Prime Minister Benjamin Netanyahu won’t attend the NATO summit that will be held in London starting Tuesday, despite plans to meet with U.S. State Secretary Miko Pompeo.
The two-day summit comes at a critical moment for the 29-member military alliance, which has been fraying in the face of U.S. President Donald Trump’s complaints that too many NATO members are spending too little on defense.
The White House said Trump is expected to meet German Chancellor Angela Merkel and French President Emmanuel Macron on the summit's sidelines. Trump, however, has no meeting scheduled, as of now, with British Prime Minister Boris Johnson, the summit host.
Officials involved in the planning of Netanyahu’s visit told Haaretz it was canceled over “logistical problems,” adding that many heads of states are set to attend the summit, and Netanyahu’s team gave organizers only a short notice.
Netanyahu now hopes to arrange a meeting with Pompeo in Lisbon later this week.
This is the second time in recent months that Netanyahu plans snap visits to the United Kingdom to meet with American officials, requiring preparations by British security agencies, also facing a rising threat of terrorism. In September he did so to meet with Defense Secretary Mark Esper. At the same time, he tried to squeeze in a meeting with British Prime Minister Boris Johnson, who was himself in the midst of a political crisis and only managed to give him half an hour of his time.
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This second request comes amid an especially tricky situation in the wake of the terrorist attack in London, contributing added stress for the capital's security forces. "It's a special kind of insolence to drop unexpectedly into another country like this, especially to meet a foreign leader," said one British official.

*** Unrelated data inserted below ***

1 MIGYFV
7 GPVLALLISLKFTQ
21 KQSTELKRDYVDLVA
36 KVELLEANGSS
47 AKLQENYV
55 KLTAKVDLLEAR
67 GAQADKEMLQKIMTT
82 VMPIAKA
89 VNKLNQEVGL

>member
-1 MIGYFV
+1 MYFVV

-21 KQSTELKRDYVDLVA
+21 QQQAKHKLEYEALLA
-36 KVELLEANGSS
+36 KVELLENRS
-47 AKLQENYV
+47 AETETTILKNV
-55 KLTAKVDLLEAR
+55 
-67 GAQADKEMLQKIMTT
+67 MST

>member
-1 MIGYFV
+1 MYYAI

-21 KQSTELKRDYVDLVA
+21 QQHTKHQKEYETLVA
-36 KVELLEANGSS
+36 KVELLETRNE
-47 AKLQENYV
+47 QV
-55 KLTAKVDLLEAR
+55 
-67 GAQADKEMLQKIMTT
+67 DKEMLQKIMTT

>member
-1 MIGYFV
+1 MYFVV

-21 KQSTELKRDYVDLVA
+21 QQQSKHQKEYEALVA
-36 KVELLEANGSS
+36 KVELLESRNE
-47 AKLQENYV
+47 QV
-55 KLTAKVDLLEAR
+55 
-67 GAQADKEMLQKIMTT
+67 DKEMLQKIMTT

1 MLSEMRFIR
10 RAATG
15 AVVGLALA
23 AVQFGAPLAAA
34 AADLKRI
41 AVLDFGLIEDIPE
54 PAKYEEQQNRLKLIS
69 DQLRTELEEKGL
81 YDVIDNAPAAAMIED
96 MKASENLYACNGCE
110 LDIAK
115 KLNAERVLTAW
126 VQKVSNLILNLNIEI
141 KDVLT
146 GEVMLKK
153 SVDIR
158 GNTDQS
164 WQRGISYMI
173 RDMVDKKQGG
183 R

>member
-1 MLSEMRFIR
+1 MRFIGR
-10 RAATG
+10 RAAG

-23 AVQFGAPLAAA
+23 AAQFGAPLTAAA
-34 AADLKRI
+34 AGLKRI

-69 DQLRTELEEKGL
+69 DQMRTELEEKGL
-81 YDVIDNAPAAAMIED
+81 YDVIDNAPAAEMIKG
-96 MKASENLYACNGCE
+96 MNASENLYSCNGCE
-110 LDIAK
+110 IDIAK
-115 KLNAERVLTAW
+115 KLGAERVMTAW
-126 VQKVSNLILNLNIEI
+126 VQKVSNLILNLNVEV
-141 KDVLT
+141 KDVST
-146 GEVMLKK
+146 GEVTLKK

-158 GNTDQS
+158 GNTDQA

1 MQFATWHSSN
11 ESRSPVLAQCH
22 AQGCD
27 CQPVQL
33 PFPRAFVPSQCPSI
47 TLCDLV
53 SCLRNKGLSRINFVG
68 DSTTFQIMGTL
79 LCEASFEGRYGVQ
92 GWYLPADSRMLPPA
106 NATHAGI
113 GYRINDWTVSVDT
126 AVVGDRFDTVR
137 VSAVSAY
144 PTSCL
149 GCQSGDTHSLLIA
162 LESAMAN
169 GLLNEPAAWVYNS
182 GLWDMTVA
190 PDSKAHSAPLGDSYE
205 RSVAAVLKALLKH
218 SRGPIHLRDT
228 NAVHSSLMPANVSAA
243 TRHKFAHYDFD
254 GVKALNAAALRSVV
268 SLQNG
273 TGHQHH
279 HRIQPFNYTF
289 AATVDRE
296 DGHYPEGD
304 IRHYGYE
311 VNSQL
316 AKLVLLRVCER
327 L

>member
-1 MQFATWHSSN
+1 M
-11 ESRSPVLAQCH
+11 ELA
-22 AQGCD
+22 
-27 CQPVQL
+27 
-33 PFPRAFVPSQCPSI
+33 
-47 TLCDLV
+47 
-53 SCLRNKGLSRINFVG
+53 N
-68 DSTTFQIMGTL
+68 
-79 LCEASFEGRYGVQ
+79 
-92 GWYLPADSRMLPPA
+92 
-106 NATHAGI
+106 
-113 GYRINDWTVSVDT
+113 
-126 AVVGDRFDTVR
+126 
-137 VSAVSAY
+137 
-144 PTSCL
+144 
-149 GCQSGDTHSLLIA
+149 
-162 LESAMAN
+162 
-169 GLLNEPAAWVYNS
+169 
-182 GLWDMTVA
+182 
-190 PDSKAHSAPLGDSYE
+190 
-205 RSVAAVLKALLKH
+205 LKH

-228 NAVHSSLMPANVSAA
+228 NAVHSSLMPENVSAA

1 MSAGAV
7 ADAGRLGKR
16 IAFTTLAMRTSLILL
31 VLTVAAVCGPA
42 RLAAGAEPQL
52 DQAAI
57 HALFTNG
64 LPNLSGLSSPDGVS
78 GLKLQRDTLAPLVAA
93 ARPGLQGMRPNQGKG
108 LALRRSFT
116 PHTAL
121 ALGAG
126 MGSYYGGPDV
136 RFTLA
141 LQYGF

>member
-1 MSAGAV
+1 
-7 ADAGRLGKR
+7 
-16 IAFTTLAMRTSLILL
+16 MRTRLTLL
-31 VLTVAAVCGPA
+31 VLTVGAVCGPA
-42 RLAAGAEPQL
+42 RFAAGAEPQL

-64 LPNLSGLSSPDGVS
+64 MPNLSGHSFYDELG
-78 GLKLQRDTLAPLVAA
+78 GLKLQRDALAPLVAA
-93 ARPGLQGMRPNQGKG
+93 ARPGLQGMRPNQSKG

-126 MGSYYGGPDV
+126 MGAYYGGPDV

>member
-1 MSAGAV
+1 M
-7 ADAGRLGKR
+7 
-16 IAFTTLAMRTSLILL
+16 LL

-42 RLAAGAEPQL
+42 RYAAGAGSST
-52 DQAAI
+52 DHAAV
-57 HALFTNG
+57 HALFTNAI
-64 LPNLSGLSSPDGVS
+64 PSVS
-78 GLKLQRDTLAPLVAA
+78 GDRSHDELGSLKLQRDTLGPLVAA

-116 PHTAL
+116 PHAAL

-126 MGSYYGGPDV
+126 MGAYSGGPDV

The Israeli leader, facing indictment for bribery and fraud and breach of trust in three corruption cases, reiterated Monday his claim that he should stay on as prime minister in order to seize the opportunity he claims exists to annex the disputed territory of the Jordan Valley with support from the U.S. administration.
During a visit to the southern city of Ashkelon, Netanyahu said that he had spoken Sunday with "President Trump, and it was a very important conversation to Israel's security. We've discussed the situation with Iran, but we also talked extensively about future historical opportunities that will be presented before us in the coming months."
"Among them," Netanyahu added, "is recognizing the Jordan valley as Israel's eastern border and signing a defense treaty with the United States. We have the possibility to realize things that we could only dream about."